Spring 2018 Courses: Graduate Seminars


ENG 5733.01J 34704: British and American Literature 1900-1950


Instructor: Dr. Jeanne C. Reeseman
Class Time: M-F, 10:00-11:55 a.m.
Class Location: Online, Synchronous/Asynchronous

Course Description
This course will cover two international literary Modernisms shared by Britain and the United States, first the period 1900-1919 before and during WWI, and second from 1920-1950, ending just after WWII. We look ahead to the1950s, the Cold War and the Vietnam War, inaugurating our current “period,” postmodernism. How ironic it is that in so many “periods” in literary and humanistic studies movements are classified by the end or beginning of a war. Old literary anthologies as well as new are broken into volumes this way. Such terms as Colonial Period, Antebellum, Postbellum, or using the years in American literature anthologies of 1865-1914, 1914-1945, and newer terms like “postcolonial,” and then the “contemporary,” or post-modern period, following WWII, are ubiquitous. What does it mean if we tell art history by wars? What does that mean for “Modernism”?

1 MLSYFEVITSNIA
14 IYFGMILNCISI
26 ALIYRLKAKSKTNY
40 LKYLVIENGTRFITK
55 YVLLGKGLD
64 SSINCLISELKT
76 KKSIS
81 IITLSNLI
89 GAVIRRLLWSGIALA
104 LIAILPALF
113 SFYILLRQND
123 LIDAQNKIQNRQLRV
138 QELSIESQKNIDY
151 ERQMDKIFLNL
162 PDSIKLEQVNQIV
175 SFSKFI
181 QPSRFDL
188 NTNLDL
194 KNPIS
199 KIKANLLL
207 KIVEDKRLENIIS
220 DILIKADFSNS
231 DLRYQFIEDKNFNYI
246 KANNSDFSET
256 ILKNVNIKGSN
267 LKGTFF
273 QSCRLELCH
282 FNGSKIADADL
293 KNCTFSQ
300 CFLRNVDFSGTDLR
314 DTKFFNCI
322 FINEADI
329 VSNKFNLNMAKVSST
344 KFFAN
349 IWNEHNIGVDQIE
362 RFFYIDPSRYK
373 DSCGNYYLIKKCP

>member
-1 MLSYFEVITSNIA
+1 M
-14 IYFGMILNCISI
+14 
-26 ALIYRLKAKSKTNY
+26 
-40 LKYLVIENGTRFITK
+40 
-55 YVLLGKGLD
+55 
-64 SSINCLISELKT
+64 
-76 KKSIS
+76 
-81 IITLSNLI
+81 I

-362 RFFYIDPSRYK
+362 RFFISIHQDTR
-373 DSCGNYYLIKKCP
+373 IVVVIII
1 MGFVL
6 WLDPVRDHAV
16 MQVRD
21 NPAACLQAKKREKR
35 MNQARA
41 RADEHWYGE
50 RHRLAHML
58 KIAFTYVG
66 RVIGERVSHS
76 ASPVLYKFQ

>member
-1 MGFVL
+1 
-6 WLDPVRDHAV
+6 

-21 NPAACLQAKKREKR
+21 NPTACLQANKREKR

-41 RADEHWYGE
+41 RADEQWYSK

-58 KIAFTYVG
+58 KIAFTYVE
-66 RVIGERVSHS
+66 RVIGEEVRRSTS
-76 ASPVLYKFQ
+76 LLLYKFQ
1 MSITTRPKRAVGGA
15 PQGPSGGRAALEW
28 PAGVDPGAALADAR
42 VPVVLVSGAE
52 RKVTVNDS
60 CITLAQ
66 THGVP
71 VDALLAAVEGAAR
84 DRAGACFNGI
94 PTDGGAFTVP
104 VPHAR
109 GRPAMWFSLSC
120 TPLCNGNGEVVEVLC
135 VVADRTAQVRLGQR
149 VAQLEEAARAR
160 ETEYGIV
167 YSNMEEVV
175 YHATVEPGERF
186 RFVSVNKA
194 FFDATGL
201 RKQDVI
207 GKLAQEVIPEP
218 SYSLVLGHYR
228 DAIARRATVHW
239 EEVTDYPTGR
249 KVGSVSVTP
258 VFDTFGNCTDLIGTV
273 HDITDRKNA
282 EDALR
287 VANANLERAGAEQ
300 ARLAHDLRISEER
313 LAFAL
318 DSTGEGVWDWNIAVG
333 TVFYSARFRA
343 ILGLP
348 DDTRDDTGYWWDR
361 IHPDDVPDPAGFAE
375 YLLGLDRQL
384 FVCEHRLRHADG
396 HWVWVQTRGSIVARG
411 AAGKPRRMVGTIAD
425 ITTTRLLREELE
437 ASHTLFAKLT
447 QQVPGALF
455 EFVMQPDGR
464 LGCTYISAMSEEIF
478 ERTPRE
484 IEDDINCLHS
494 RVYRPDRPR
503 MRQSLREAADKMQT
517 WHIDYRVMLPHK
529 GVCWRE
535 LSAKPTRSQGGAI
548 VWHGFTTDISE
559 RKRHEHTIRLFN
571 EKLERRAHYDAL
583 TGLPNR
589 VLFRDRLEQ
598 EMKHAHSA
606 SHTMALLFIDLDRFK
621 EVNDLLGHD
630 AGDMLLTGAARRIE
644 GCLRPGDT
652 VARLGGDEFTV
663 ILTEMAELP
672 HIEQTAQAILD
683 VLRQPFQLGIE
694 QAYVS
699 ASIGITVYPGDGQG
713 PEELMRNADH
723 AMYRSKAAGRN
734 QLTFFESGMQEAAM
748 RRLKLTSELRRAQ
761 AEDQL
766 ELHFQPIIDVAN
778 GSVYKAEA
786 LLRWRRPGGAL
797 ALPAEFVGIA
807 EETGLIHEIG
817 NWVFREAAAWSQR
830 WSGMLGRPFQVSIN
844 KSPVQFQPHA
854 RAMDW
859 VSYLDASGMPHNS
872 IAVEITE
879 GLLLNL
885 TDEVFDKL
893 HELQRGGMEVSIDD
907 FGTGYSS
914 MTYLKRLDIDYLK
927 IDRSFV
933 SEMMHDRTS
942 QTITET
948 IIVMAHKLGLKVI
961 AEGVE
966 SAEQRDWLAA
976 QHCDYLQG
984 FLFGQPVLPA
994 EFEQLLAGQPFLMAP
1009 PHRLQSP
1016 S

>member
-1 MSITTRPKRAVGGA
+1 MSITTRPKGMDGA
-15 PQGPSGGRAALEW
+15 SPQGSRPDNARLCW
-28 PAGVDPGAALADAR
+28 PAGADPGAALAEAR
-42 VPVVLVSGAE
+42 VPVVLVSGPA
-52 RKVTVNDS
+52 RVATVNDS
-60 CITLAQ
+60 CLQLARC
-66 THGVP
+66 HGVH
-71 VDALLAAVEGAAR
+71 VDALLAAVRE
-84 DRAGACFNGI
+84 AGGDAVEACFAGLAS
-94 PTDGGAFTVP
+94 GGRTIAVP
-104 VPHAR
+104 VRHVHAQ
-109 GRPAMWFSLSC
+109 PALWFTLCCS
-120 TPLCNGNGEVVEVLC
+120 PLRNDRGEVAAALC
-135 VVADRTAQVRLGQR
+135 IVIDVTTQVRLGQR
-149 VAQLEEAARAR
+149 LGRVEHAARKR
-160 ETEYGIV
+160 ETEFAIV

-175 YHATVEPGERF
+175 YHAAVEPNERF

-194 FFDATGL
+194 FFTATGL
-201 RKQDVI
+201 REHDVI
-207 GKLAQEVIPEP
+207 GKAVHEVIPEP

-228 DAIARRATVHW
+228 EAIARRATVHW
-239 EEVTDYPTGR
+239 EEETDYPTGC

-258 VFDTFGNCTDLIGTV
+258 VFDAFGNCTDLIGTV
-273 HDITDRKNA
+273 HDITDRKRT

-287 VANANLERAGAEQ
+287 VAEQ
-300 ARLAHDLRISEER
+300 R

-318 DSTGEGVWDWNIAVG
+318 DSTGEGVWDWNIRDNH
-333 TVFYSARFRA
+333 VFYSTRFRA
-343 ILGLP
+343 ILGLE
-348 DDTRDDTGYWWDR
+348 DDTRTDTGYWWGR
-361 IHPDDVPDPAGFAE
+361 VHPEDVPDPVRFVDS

“Modernism” is a term like “Realism” or “Naturalism” that can mean a whole lot of different things in different times and places, and it has diverse roots. Particularly from the 1890s on, the United States, France, Germany, and Russia were swept from the mid-19th century artistic demands especially for wider representation by a rising tide of radical new ideas, philosophies, and politics following industrialization, immigration, and urbanization, as well as fatigue from the ongoing empires of Europe and their wars. Steamships and first telegram, then telephone communication became possible internationally. People heard the ideas of Darwin, Nietzsche, Marx, Freud. Writers like Joyce and Faulkner followed certain philosophers as Kierkegaard, Bergson, and Sartre. And then there are Darwin and Freud. In the modern arts, rejections of Romanticism and Realism, experiments with form and meaning, including literature, naturally appeared. In painting the Impressionists and then Expressionists, especially the more abstract artists, broke representational limits, Cezanne, Van Gogh, Manet, Monet, Matisse, van Gogh, Picasso, Bracque, Seurat, Rivera, and Pollack produced work of new visions. Stravinsky’s “The Rite of Spring” premiered in Paris in 1913 and caused a riot. Surrealist and other experimental paintings and films appeared from France, Germany, and Russia before and after WWI. Drama veered from Naturalism to Absurdism, from Strindberg and O’Neill to Brecht and Beckett. The Symbolist poets such as Rimbaud and the French novelist Proust redefined the narrative once again as a record of a character’s feelings, and no more, as did Joyce, Woolf and Faulkner, but it perhaps it was too late for that nostalgia and privilege any more. WWI changed everything about the national worlds and international politics and life than any other experience before or since.